Please offer your feedback below. What do you think of this feature?


Slowing down the transcoders and Season 4 is online!

As you may have noticed, I had to slow down the transcoders.

Yes, they operate super fast and can transcode all our back episodes in a very short time as previously reported.

However… they cost a lot of money! Le gasp!

As you can imagine, Category5 TV back episodes take up a lot of space on the web. Over a terabyte as a matter of fact. So transcoding, uploading and distributing all 300+ episodes all in one fell swoop was a bad idea from a cost perspective.

So I slowed things down to a more manageable price point so I can space the cost out over multiple months.

Okay, all that said, exciting news this weekend: Category5 TV SEASON 4 is now entirely transcoded and available for on-demand viewing at!

It is my dream that one day all 7 seasons (and beyond) of Category5 TV will be available for on-demand viewing, and this brings us just a little bit closer to this goal.

Many of the episode content will be dated (as we’re talking episodes which are 3 or 4 years old), but there is still some excellent information in there, such as understanding how to safely dispose of a computer to avoid your private data being compromized, enhancing photographs with the GIMP, how to create panoramic photographs using a standard digital camera, creating mosaic images from hundreds or thousands of photographs, and even our popular web development series in its entirety.

Enjoy these “new” old episodes! Now, to begin tackling Season 3!


The new transcoder is proving itself.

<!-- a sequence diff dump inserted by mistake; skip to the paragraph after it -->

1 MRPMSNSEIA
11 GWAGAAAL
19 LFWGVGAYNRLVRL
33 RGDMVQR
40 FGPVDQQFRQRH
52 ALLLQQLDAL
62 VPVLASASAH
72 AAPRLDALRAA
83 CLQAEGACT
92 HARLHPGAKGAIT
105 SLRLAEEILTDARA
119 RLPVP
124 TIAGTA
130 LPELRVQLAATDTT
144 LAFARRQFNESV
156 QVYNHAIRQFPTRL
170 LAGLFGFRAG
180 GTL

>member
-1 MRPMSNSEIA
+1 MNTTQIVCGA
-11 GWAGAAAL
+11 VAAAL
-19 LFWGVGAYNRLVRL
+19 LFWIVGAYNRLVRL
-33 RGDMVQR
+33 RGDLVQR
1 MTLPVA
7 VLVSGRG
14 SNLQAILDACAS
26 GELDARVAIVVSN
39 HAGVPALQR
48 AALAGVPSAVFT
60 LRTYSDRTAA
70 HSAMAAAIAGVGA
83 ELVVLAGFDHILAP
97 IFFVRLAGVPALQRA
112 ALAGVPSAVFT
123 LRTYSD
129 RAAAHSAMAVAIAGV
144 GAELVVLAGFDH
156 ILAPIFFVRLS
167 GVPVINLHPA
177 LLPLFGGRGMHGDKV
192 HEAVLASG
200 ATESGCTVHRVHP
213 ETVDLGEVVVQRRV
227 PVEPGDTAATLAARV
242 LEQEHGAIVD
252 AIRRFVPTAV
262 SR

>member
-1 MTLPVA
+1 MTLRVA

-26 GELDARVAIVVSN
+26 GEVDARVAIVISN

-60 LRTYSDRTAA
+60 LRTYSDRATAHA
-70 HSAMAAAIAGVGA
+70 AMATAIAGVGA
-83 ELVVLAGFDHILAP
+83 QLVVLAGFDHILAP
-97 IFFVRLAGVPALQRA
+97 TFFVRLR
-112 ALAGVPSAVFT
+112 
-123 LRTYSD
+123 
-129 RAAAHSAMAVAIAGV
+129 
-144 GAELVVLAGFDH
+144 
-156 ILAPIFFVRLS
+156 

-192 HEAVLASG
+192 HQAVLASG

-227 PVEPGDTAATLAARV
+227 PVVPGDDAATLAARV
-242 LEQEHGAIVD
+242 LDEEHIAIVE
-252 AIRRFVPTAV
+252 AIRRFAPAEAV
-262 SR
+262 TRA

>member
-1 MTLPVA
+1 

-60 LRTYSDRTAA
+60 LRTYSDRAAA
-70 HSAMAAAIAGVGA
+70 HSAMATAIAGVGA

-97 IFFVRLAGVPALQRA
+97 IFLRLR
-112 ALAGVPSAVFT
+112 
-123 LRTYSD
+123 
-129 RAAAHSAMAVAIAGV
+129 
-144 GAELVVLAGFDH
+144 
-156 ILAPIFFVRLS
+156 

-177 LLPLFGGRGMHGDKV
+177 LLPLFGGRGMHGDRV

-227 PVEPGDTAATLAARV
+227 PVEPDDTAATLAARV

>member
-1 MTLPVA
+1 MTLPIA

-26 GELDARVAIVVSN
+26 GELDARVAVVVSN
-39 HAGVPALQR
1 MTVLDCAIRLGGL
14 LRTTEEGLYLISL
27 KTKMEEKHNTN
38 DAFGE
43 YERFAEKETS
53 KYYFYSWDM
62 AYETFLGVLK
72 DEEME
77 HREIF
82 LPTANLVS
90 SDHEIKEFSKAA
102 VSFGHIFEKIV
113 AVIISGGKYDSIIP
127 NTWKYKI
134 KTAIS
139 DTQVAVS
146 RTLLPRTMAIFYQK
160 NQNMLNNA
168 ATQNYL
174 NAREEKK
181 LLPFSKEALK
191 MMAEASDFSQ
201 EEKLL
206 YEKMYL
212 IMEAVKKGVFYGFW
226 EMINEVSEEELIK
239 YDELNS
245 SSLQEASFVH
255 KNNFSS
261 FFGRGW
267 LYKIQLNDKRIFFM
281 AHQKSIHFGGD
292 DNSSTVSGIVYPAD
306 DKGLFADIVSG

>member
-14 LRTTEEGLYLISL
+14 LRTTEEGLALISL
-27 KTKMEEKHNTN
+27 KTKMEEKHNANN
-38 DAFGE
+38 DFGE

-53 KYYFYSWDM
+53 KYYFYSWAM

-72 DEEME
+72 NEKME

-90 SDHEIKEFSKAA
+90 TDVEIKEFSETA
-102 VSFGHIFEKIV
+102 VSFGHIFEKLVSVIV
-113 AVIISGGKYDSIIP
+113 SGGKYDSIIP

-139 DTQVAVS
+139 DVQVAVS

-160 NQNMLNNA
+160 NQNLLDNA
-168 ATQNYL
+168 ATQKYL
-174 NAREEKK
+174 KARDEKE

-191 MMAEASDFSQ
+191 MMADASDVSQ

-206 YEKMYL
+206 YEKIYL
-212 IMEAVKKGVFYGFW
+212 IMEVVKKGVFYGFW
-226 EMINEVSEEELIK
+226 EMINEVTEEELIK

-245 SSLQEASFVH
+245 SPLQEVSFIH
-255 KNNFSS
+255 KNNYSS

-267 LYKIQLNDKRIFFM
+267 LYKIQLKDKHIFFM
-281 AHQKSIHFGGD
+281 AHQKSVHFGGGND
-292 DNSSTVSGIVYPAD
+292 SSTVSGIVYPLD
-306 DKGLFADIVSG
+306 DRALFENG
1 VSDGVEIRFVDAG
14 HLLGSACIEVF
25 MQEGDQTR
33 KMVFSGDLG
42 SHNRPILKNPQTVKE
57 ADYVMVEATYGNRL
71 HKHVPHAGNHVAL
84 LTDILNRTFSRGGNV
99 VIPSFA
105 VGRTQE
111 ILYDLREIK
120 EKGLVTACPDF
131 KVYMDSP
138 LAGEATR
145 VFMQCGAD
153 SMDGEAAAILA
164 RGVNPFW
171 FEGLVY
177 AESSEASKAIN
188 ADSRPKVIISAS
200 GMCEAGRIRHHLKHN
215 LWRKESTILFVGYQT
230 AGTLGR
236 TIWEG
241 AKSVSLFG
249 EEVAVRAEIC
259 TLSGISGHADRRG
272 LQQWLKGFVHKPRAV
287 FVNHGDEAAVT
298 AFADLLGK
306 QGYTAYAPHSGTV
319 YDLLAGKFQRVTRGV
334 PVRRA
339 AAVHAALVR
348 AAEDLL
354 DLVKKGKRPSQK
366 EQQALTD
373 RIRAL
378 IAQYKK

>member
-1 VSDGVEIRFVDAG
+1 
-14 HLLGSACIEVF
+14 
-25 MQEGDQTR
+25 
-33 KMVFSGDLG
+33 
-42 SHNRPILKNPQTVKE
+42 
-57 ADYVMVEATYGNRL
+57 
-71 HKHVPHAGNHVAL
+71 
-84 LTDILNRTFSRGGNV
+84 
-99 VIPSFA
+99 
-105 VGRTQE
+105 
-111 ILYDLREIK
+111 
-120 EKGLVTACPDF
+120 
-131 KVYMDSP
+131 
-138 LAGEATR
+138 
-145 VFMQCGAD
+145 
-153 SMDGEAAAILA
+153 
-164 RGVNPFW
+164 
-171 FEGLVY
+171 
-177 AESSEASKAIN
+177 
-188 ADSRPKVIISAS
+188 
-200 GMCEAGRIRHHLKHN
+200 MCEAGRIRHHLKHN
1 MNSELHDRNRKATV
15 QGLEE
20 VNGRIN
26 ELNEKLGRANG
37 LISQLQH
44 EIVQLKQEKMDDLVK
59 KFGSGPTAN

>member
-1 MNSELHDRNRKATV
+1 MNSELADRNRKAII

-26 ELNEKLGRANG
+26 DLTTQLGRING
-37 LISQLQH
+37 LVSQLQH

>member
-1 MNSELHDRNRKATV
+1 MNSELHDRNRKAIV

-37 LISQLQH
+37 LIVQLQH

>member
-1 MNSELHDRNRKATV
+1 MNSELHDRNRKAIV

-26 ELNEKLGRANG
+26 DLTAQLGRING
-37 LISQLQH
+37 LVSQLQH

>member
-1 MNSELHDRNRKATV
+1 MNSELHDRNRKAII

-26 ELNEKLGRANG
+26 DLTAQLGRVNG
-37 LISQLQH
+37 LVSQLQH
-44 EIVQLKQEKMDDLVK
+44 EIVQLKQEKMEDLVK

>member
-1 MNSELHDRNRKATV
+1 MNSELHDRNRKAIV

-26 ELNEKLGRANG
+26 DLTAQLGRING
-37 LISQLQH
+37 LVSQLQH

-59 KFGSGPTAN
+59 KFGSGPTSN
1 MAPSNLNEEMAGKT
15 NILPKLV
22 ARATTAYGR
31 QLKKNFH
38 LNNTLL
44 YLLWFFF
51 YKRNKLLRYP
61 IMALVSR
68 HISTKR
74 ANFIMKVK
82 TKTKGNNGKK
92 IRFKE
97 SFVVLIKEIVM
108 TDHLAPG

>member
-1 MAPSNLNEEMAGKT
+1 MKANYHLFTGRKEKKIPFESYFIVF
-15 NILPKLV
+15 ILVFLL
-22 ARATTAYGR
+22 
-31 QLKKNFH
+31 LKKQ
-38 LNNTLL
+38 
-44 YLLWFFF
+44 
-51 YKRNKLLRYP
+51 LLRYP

Well, we’ve been on the new transcoders for one week now, and I’m excited to see the impact.

Last night was the first night where I was able to initiate an automated transcode of an episode shortly after we signed off the air.

There are still some things I need to work out.  For example, I could not initiate the conversion until I had imported the photos, because the transcoder uses the episode’s image for the ID3 cover art on MP3 transcodes.  So after I finished choosing and uploading the images for last night’s show, I fired the transcoder.

Here’s the log output:

Episode 314 Begin:  Tue Sep 24 20:49:01 EDT 2013
  Create Thumbnail Files Begin:  Tue Sep 24 20:49:01 EDT 2013
  Create LD File Begin:  Tue Sep 24 20:49:01 EDT 2013
  Create HD File Begin:  Tue Sep 24 20:49:01 EDT 2013
  Create WEBM File Begin:  Tue Sep 24 20:49:01 EDT 2013
  Create MP3 File Begin:  Tue Sep 24 20:49:01 EDT 2013
  Create SD File Begin:  Tue Sep 24 20:49:01 EDT 2013
  Create Thumbnail Files Complete:  Tue Sep 24 20:49:57 EDT 2013 (0d 0h 0m 56s)
  Create MP3 File Complete:  Tue Sep 24 20:56:55 EDT 2013 (0d 0h 7m 54s)
  Create LD File Complete:  Tue Sep 24 21:37:23 EDT 2013 (0d 0h 48m 22s)
  Create WEBM File Complete:  Tue Sep 24 22:39:23 EDT 2013 (0d 1h 50m 22s)
  Create SD File Complete:  Tue Sep 24 22:40:07 EDT 2013 (0d 1h 51m 6s)
  Create HD File Complete:  Tue Sep 24 23:20:05 EDT 2013 (0d 2h 31m 4s)
  Move Master File Begin:  Tue Sep 24 23:20:05 EDT 2013
  Create Master File Complete and Finish Job:  Tue Sep 24 23:20:05 EDT 2013 (0d 2h 31m 4s)